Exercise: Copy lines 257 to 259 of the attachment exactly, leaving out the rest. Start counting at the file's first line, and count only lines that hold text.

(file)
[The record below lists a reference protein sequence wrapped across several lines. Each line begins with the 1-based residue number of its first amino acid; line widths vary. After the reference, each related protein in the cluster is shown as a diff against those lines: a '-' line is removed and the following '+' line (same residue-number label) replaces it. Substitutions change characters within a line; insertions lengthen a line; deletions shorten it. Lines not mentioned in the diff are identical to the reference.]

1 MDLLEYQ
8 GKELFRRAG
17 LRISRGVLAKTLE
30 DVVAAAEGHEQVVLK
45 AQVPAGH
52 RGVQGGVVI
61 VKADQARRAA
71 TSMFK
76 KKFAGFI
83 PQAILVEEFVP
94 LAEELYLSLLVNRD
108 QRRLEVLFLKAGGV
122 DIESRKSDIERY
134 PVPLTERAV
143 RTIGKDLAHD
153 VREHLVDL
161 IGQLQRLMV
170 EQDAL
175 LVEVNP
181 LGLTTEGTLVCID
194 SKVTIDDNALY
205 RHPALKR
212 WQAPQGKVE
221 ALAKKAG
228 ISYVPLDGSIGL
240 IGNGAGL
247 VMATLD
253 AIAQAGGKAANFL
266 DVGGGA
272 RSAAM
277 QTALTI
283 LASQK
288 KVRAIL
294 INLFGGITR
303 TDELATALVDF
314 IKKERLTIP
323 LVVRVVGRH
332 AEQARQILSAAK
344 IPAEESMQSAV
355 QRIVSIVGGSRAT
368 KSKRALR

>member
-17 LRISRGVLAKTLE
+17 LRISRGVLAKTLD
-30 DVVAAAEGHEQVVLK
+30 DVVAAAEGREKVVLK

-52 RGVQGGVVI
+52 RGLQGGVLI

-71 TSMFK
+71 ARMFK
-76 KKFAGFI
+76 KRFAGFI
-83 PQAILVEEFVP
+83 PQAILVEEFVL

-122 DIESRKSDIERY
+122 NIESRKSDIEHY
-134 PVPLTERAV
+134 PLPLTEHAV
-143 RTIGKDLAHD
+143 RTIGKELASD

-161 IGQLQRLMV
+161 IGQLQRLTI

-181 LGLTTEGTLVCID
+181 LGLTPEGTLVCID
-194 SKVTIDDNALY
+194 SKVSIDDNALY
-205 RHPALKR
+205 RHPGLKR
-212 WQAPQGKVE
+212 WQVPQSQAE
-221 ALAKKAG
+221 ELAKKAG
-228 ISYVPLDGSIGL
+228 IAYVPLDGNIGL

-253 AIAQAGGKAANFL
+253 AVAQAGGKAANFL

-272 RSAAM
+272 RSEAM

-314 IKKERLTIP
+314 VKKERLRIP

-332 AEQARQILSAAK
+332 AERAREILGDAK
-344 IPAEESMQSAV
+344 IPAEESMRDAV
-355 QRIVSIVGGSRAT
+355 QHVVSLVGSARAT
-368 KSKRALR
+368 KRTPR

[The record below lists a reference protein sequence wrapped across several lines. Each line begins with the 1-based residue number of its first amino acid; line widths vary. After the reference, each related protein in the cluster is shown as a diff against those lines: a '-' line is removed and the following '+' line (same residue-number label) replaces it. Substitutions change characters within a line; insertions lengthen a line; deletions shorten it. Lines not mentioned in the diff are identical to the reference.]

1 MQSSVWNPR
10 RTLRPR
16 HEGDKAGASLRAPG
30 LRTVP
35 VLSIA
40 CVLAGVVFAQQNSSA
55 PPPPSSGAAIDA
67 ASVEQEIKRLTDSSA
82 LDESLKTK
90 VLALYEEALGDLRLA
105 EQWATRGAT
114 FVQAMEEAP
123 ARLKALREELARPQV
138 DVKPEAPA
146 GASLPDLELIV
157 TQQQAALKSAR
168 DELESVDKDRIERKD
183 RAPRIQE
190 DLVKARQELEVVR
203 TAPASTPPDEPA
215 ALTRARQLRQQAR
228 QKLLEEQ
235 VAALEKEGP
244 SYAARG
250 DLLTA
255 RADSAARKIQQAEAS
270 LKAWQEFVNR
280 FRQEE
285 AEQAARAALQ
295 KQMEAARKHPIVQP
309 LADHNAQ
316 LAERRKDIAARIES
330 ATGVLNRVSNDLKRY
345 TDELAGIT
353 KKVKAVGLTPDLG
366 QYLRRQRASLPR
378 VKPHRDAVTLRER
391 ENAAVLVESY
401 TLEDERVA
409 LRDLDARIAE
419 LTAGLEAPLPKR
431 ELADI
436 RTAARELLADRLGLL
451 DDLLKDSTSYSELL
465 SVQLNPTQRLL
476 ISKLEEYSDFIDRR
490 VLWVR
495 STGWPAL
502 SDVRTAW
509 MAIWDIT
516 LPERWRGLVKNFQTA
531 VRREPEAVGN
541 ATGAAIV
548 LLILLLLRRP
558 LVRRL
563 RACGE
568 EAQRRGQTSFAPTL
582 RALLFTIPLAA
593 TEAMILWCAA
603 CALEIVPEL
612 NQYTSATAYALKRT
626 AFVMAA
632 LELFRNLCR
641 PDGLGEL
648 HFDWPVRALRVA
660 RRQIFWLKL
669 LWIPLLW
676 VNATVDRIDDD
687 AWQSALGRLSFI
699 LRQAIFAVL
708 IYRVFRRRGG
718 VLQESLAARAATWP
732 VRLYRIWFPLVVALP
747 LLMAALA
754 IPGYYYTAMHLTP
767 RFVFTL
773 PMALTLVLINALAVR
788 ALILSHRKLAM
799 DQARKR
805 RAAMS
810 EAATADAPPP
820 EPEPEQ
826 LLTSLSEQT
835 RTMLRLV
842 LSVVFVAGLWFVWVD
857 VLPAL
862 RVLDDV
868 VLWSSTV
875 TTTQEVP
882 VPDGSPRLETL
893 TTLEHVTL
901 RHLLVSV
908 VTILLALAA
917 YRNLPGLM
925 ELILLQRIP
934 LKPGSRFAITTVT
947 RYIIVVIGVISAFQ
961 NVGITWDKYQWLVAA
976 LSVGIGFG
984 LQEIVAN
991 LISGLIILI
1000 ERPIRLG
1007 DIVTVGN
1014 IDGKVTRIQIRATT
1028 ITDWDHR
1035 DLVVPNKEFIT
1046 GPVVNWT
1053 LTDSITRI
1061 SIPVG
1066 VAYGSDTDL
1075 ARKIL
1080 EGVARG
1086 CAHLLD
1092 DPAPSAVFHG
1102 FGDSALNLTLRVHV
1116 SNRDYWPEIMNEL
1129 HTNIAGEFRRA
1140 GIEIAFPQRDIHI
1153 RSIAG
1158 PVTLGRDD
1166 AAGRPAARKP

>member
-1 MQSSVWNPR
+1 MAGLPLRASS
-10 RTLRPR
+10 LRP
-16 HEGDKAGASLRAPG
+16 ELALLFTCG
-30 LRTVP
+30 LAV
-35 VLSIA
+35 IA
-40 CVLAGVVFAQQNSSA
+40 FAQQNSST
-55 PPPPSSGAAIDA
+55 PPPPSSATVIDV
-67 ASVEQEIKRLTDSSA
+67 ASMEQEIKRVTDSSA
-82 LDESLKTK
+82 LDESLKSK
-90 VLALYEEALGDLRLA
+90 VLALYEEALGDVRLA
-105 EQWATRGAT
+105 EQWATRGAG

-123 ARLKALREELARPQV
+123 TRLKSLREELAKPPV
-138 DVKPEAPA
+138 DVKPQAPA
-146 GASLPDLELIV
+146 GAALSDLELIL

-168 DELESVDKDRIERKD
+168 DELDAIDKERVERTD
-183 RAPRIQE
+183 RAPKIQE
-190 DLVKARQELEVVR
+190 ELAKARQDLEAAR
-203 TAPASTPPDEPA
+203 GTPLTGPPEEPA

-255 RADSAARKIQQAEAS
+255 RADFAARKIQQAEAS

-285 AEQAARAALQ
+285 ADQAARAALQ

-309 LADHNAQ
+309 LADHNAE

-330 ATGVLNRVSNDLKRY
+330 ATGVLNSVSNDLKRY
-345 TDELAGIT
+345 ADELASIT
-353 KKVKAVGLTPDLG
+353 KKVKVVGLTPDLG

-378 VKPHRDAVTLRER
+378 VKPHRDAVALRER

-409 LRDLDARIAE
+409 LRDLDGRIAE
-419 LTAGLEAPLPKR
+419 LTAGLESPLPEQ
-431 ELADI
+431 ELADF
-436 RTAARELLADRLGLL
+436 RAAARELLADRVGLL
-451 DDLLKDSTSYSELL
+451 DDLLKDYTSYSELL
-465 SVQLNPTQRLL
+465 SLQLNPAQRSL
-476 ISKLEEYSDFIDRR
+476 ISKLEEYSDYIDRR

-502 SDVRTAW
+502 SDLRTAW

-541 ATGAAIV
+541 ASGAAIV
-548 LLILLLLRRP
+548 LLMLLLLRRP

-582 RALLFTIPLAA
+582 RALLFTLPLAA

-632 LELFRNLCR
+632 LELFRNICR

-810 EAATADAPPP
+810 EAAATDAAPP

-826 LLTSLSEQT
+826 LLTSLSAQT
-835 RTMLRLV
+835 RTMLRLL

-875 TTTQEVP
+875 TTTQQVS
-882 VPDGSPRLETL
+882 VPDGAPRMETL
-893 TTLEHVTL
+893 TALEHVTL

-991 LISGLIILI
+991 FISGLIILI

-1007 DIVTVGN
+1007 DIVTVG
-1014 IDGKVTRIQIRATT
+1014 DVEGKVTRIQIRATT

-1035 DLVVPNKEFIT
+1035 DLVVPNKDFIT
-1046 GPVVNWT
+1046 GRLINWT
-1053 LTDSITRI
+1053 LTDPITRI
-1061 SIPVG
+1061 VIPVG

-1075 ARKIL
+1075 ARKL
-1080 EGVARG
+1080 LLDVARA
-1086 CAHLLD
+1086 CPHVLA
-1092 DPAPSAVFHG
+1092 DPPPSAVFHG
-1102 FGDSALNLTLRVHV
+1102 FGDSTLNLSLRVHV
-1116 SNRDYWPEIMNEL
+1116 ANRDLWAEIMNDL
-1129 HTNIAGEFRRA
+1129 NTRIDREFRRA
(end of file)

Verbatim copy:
-345 TDELAGIT
+345 ADELASIT
-353 KKVKAVGLTPDLG